As a brief summary, it is illegal to take, injure, or kill a bat in the UK. It is also a criminal offense to damage, destroy or block a bat roost (even if they are not using it at the time). Licences to permit otherwise illegal activities relating to bats and their roost sites can be issued by specific licensing authorities in each country. The BCT website provides further advice on bats and the law and what you can do if you are concerned that works may affect bats or a bat roost. If you are planning works that has the potential to affect bats, you can also get in touch with a professional bat ecological consultant who can advise on how best to proceed. 

Threats to bats

Unfortunately, the UK’s bat populations have suffered severe declines during the past century which can be attributed to some of the following:

  • Loss and/or fragmentation of foraging and commuting habitat such as hedgerows, woodland and ponds
  • Change in farming practices resulting in the loss of habitat and use of pesticides resulting in reduced abundance of insects
  • Loss of roosts sites due to development or building works and loss and fragmentation of habitat due to infrastructure schemes such as roads 
  • Cat attacks are one of the most common causes of bat mortality and injury
  • A change in night time lighting levels by artificial lights can impact on bats foraging behaviour and can result in disturbance and the loss of commuting and foraging routes.
  • Fly paper in roof spaces can lead to bats getting stuck 
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A brown long-eared bat’s wing after being caught by a cat. Sadly, this individual was in a bad way and died overnight.

If you find an injured or grounded bat then you can contact the South Lancashire Bat Group Batline on 0161 7648850, or if it is outside of their area, contact the National Bat Helpline 03451300228. They can advise on what to do and arrange for an experienced bat carer to come out to assess the bat.

What can I do to help bats in my area?

As well as being festinating creatures, bats are a key part of our ecosystem and having bats around is a sign of a green and healthy environment. 

Luckily there are lots of things that you can do and get involved in to help our bats.

  • Gardening for bats means encouraging the insect life – it can include planting flowers and shrubs with night flowering blossoms, scented and/or pale flowers (such as honeysuckle, star jasmine) to encourage insect prey.
  • Create a wildlife pond to provide a water source and opportunities for bats and a whole range of wildlife.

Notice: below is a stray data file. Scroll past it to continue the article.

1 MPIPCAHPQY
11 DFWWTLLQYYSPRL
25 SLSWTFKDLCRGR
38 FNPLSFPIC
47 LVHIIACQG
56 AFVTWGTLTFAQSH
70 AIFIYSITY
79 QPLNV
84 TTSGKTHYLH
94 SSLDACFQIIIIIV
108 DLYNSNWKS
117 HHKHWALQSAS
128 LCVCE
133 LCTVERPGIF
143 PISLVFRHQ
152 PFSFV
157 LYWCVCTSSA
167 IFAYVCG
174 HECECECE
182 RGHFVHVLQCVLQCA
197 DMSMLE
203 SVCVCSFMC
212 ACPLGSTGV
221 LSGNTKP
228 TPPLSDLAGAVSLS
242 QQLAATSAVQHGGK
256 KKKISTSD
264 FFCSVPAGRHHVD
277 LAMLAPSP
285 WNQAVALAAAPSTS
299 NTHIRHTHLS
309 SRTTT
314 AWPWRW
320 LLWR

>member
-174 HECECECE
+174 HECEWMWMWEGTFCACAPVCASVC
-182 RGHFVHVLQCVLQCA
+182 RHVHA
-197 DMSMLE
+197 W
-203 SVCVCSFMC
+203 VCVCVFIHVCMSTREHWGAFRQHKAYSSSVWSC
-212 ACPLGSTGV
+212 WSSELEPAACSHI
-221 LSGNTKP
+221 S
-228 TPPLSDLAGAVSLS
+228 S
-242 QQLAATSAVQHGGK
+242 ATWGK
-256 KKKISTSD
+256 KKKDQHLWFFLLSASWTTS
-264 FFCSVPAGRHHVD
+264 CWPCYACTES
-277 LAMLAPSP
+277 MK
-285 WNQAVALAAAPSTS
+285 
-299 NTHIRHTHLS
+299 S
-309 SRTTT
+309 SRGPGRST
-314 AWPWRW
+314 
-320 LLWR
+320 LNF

• Planting and/or maintaining linear features such as hedgerows, tree lines or shrubbery.   
  • Let a section of your garden grow a bit wild. Mowing small margins of wild patches can help to make them look more defined and managed. 
  • Try not to have bright lights illuminating darker edges of the garden at night as some species are particularly sensitive to changes in lighting levels and may be deterred from visiting these areas. 
  • If you have a cat, try to avoid letting it out at night, and particularly at around dawn or dusk when bats may be leaving and returning to roosts.
  • Put up a bat box – there are many different designs and types of artificial bat box that can be installed to provide a roost space. There are a whole range of boxes that can be used in different habitats from ones that you can hang on trees and attach to the outside of a building to ones which can be specially designed to be set within an exterior wall so as not to be seen.

You can even have a go at building your own bat box with these plans and instructions from the RSPB.

  • Join a bat monitoring programme to help record where our bats are and to assist in their conservation. The Bat Conservation Trust run a National Bat Monitoring Programme which anyone can take part in, from beginners to experts, so have a look and see if it is something that interest you
  • Sending in your sightings and bat records to your Local Recording Groups which can be found via this link. In the Heatons, you can send you records to the South Lancashire Bat Group using their recording form

For more information, see the following BCT leaflet for further detail on how you can encourage bats in your area.

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Allowing an area of your garden to become ‘wild’ provides habitat for all kinds of wildlife.

Mowing a short boundary to areas of wilder grassland or meadow can keep a managed look whilst having the benefit of retaining lots of pollinator plants for insects and wildlife.

Examples of different types of bat boxes. From left to right: Schwegler tree boxes, Chillon WoodStone bat box, Vincent Pro bat box that can be mounted on structures or trees (photos from and an integrated Habitat box set within an external wall.

Key websites for more information on bats and how to get involved 

Books on Impact on Insects and Wildlife we make via our gardens:

  • The Garden Jungle (or gardening to save the planet)  by Dave Goulson (Jonathan Cape) 

Excellent Podcast on Echolocation and the evolution and natural history of bats

  • BBC podcast from “In our time”. This is well worth the effort if you have 45 mins. It explains their evolution and how difficult it has been to understand their special skill , especially echolocation.  
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Two baby bats which were taken into care after falling from a roost to which they could not be returned. They did well and were successfully released in the autumn.

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Common pipistrelle bat